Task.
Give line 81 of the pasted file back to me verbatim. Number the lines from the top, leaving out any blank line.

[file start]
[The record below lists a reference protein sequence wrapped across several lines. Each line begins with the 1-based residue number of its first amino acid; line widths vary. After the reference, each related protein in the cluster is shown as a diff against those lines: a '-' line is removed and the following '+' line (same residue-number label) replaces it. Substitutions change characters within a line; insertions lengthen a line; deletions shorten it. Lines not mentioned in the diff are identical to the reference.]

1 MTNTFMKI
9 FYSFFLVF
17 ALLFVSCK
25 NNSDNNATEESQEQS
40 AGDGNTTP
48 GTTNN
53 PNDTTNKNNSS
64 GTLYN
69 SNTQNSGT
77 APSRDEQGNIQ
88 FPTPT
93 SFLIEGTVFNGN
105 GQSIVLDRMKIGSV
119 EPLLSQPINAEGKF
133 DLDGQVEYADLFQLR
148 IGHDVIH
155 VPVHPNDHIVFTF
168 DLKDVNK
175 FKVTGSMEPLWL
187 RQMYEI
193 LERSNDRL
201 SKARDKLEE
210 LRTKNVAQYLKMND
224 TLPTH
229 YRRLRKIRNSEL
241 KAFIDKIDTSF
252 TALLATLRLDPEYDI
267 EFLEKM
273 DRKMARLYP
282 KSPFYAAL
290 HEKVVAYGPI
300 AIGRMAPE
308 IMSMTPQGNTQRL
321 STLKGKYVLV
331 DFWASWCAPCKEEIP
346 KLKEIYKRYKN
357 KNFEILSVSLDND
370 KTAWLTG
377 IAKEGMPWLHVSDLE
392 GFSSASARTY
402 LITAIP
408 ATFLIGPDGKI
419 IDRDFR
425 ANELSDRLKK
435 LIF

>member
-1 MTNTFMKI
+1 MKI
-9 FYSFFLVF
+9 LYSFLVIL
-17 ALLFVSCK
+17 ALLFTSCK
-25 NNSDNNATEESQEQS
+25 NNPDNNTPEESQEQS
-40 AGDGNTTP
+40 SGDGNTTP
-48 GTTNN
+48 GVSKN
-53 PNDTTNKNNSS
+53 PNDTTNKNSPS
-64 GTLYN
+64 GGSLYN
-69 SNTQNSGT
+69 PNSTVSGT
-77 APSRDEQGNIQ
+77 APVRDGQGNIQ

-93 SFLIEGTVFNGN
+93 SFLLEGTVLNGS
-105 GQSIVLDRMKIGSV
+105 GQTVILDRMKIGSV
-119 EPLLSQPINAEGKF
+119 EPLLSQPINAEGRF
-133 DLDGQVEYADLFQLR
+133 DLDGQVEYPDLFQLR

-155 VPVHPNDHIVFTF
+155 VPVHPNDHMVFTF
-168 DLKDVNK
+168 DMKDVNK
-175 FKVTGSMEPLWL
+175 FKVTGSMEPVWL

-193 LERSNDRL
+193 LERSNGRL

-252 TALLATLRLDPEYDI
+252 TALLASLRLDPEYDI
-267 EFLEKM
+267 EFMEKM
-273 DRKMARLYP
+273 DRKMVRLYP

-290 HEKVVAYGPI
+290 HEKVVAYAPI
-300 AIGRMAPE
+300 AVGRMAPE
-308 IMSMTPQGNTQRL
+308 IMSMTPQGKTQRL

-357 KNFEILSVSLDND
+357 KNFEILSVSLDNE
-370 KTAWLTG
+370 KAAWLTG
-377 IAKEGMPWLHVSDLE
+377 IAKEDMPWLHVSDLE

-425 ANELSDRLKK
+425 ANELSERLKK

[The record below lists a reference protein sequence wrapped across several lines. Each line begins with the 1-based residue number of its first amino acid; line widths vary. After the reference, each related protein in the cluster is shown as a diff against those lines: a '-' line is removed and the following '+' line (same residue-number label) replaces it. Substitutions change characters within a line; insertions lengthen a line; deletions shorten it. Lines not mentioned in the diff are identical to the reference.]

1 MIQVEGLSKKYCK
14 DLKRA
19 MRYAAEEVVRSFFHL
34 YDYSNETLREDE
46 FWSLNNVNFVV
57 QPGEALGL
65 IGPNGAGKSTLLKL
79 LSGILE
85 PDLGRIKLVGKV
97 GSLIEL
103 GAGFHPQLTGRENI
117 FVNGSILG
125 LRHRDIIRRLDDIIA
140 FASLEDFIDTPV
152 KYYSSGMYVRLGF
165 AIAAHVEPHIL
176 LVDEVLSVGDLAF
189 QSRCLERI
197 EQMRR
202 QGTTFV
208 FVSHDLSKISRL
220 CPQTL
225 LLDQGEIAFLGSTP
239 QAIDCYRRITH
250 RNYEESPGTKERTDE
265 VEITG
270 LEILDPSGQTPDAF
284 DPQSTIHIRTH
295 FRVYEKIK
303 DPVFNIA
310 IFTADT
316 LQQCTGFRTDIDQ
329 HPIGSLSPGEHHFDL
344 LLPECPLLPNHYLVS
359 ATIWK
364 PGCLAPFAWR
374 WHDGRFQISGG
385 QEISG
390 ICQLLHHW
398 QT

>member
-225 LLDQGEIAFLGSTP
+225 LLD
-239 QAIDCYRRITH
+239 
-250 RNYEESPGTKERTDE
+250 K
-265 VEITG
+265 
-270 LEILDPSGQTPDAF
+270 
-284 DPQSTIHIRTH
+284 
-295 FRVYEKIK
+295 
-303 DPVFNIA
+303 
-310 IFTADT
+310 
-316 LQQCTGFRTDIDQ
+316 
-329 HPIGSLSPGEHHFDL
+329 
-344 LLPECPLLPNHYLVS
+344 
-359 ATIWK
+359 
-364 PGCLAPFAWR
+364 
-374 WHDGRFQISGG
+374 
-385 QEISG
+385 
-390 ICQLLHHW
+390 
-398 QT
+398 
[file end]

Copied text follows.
+175 FKVTGSMEPVWL